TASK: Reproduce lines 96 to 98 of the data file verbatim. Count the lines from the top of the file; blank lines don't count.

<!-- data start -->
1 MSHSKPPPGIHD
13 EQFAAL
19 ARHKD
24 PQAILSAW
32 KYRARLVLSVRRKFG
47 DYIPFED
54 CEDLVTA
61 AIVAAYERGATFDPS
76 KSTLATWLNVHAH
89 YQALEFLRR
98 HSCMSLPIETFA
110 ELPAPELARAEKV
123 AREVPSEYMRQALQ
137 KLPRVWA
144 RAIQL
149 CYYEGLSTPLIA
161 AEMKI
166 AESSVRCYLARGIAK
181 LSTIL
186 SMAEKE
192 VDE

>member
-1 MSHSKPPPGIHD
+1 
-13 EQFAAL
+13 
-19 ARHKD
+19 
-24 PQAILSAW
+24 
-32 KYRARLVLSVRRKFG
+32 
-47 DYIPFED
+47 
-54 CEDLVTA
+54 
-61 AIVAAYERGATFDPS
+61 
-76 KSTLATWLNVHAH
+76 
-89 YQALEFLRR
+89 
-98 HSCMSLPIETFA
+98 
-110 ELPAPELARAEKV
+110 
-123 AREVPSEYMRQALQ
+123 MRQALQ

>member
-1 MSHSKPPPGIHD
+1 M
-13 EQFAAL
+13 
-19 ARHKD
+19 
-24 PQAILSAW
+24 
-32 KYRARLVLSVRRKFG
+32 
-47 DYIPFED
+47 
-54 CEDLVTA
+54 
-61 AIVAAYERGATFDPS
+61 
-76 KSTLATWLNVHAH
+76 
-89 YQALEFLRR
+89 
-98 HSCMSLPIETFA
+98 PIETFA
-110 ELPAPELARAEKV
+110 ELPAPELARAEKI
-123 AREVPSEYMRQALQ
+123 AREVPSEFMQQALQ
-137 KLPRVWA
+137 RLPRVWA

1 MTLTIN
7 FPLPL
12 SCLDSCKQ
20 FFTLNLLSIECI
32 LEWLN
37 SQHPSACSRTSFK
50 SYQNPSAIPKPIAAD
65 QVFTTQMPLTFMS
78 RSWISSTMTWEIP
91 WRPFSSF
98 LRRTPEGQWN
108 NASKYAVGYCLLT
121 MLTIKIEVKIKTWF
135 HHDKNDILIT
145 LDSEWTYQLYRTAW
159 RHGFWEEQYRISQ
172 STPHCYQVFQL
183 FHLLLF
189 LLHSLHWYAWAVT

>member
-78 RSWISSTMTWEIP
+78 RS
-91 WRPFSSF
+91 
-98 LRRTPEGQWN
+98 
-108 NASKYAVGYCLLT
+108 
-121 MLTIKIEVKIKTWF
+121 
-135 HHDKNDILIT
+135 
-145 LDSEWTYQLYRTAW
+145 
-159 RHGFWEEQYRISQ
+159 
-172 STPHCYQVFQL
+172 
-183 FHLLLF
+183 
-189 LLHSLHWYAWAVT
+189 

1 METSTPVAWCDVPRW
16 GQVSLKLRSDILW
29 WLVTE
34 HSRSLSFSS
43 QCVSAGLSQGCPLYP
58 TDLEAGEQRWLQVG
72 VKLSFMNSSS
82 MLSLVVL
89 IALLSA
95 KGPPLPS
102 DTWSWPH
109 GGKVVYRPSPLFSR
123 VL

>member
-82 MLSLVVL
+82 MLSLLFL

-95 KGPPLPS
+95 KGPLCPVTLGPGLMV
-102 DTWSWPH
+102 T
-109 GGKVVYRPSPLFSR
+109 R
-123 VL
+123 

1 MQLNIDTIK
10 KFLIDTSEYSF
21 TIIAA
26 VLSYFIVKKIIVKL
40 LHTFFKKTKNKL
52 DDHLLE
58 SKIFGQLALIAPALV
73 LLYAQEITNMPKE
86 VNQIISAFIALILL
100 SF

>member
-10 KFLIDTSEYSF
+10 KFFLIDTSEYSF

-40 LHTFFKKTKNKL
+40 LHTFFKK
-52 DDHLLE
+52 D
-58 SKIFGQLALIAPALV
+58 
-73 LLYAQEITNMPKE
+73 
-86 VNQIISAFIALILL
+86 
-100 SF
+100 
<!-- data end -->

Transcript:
189 LLHSLHWYAWAVT

>member
-78 RSWISSTMTWEIP